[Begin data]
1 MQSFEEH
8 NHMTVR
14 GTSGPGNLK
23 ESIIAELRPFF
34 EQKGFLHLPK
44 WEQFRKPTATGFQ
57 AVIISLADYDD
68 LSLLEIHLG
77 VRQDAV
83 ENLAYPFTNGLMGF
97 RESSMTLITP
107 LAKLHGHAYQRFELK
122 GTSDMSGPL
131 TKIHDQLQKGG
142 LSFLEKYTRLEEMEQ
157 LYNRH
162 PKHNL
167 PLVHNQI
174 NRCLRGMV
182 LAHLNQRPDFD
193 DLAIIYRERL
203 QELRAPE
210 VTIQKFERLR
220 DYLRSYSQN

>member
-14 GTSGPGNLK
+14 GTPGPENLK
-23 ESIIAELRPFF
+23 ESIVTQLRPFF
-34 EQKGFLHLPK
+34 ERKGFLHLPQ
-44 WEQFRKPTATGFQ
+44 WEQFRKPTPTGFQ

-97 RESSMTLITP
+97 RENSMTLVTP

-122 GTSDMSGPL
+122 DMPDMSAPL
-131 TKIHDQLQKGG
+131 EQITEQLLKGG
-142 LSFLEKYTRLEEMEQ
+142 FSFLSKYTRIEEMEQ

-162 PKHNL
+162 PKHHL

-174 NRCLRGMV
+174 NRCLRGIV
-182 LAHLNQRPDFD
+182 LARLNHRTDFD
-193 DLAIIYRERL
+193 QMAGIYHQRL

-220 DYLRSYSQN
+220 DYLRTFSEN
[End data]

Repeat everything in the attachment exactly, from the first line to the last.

1 MQSFEEH
8 NHMTVR
14 GTSGPGNLK
23 ESIIAELRPFF
34 EQKGFLHLPK
44 WEQFRKPTATGFQ
57 AVIISLADYDD
68 LSLLEIHLG
77 VRQDAV
83 ENLAYPFTNGLMGF
97 RESSMTLITP
107 LAKLHGHAYQRFELK
122 GTSDMSGPL
131 TKIHDQLQKGG
142 LSFLEKYTRLEEMEQ
157 LYNRH
162 PKHNL
167 PLVHNQI
174 NRCLRGMV
182 LAHLNQRPDFD
193 DLAIIYRERL
203 QELRAPE
210 VTIQKFERLR
220 DYLRSYSQN

>member
-14 GTSGPGNLK
+14 GTPGPENLK
-23 ESIIAELRPFF
+23 ESIVTQLRPFF
-34 EQKGFLHLPK
+34 ERKGFLHLPQ
-44 WEQFRKPTATGFQ
+44 WEQFRKPTPTGFQ

-97 RESSMTLITP
+97 RENSMTLVTP

-122 GTSDMSGPL
+122 DMPDMSAPL
-131 TKIHDQLQKGG
+131 EQITEQLLKGG
-142 LSFLEKYTRLEEMEQ
+142 FSFLSKYTRIEEMEQ

-162 PKHNL
+162 PKHHL

-174 NRCLRGMV
+174 NRCLRGIV
-182 LAHLNQRPDFD
+182 LARLNHRTDFD
-193 DLAIIYRERL
+193 QMAGIYHQRL

-220 DYLRSYSQN
+220 DYLRTFSEN